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Interferone für topische Anwendungen in der Virus-Therapie

Interferone wurden unter anderem im Hinblick auf topische Anwendungen untersucht - also eine Anwendung in geringer Dosierung in Form von Nasensprays, Gelen oder Cremes. IFN-α und -β können in Form eines Nasensprays zwar die Vermehrung von Schnupfenviren (Rhinoviren, Coronaviren) teilweise verhindern, aber sobald sich eine Infektion erst einmal im Körper etabliert hat, sind Interferone mehr oder weniger wirkungslos. Vermutlich beruht der positive Effekt der Interferone hier eher auf einer generellen Stimulation des Immunsystems.

Die topische Anwendung von IFN-α und -β als Hautcreme bei Infekten mit dem Herpes-zoster-Virus oder bei Genitalwarzen durch Papilloma-Viren (Condyloma acuminatum) zeigte ebenfalls nur eine begrenzte Wirksamkeit. Die Wirkung war etwas größer, wenn Interferone intramuskulär gespritzt oder intravenös verabreicht wurden, aber nicht so groß, als dass Interferone zur Therapie der Wahl bei diesen Erkrankungen geeignet wären.


Gao, L.; Yu, S.; Chen, Q.; Duan, Z.; Zhou, Y.; Mao, C.; Yu, D.; Zhu, W.; Nie, J.; Hou, Y. (2010): A randomized controlled trial of low-dose recombinant human interferons alpha-2b nasal spray to prevent acute viral respiratory infections in military recruits.. In: Vaccine. 28 , 4445-51
Titel des Artikels
A randomized controlled trial of low-dose recombinant human interferons alpha-2b nasal spray to prevent acute viral respiratory infections in military recruits.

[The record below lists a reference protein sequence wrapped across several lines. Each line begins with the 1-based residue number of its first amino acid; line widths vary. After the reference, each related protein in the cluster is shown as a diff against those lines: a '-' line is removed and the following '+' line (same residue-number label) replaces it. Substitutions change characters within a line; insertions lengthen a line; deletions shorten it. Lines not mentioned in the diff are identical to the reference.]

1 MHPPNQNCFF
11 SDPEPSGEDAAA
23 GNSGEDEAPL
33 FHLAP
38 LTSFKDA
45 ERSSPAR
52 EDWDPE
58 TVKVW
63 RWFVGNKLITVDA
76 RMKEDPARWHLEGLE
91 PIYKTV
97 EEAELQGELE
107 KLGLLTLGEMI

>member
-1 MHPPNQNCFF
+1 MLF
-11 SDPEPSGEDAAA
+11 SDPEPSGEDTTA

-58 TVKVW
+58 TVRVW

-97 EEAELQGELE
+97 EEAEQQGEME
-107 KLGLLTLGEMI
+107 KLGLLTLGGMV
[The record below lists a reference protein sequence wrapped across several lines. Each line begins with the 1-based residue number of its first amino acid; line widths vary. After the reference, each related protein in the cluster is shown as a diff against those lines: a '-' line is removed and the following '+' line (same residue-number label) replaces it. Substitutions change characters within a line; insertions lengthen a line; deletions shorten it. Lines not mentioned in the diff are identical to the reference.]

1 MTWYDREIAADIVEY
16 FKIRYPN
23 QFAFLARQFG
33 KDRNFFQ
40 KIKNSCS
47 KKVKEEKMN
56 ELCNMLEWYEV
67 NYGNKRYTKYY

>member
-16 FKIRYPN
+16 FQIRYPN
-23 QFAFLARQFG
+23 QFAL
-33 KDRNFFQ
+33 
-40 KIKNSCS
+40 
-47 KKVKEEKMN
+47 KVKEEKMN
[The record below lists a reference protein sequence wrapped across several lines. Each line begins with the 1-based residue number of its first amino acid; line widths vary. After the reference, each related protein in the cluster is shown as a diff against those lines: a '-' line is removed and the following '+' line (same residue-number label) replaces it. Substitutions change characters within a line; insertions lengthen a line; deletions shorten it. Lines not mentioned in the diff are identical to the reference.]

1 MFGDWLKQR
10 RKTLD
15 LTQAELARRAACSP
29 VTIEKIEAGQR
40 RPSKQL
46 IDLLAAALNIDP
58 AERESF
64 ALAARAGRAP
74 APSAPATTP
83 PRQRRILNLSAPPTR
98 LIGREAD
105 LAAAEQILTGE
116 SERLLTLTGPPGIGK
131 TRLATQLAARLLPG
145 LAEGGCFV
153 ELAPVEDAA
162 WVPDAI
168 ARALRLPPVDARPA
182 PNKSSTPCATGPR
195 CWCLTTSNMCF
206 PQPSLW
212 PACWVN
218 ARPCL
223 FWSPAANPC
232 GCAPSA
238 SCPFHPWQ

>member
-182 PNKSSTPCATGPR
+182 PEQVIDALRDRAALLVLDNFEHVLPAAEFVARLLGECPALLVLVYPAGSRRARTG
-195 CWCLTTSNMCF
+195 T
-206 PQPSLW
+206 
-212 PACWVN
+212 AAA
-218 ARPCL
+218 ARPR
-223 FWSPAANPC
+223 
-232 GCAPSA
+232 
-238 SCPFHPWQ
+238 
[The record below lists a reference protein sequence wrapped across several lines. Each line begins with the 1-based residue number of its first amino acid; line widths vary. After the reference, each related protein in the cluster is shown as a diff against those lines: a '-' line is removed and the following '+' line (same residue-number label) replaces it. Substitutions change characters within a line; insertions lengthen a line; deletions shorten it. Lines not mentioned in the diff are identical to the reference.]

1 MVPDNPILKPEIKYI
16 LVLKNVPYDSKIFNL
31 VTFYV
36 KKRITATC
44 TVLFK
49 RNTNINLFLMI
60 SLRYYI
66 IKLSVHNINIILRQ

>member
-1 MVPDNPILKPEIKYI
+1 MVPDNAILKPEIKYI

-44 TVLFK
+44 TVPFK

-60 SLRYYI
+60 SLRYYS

The military population has a high disease burden of acute viral respiratory infections in China. To assess the efficacy and safety of a low-dose recombinant human interferon alpha-2b (rIFNalpha-2b) nasal spray in preventing acute viral respiratory infections in military population, we performed this randomized controlled trial. The results showed that application of the rIFNalpha-2b nasal spray had the benefits in prevention of infections caused by influenza A virus, influenza B virus parainfluenza viruses 1-3 and adenovirus species B. However, no benefit was seen in preventing respiratory syncytial virus. No severe adverse events were reported. Therefore, the rIFNalpha-2b nasal spray was effective and well tolerated for preventing common viral respiratory infections in the military recruits.
Himmler, A.; Buck, W. H. (2010 ): Warts (genital). In: Clin. Evid. (Online). 7 , 1602
Titel des Artikels
Warts (genital)
External genital warts (EGWs) are sexually transmitted benign epidermal growths caused by the human papillomavirus (HPV), on the anogenital areas of both females and males. About 50% to 60% of sexually active women aged 18 to 49 years have been exposed to HPV infection, but only 10% to 15% will have genital warts. METHODS AND OUTCOMES: We conducted a systematic review and aimed to answer the following clinical questions: What are the effects of treatments for external genital warts? What are the effects of interventions to prevent transmission of external genital warts? We searched: Medline, Embase, The Cochrane Library, and other important databases up to December 2009 (Clinical Evidence reviews are updated periodically, please check our website for the most up-to-date version of this review). We included harms alerts from relevant organisations such as the US Food and Drug Administration (FDA) and the UK Medicines and Healthcare products Regulatory Agency (MHRA). RESULTS: We found 55 systematic reviews, RCTs, or observational studies that met our inclusion criteria. We performed a GRADE evaluation of the quality of evidence for interventions. CONCLUSIONS: In this systematic review we present information relating to the effectiveness and safety of the following interventions: bi- and trichloroacetic acid; condoms; cryotherapy; electrosurgery; imiquimod; intralesional, topical, or systemic interferons; laser surgery; podophyllin; podophyllotoxin; surgical excision; and vaccines.
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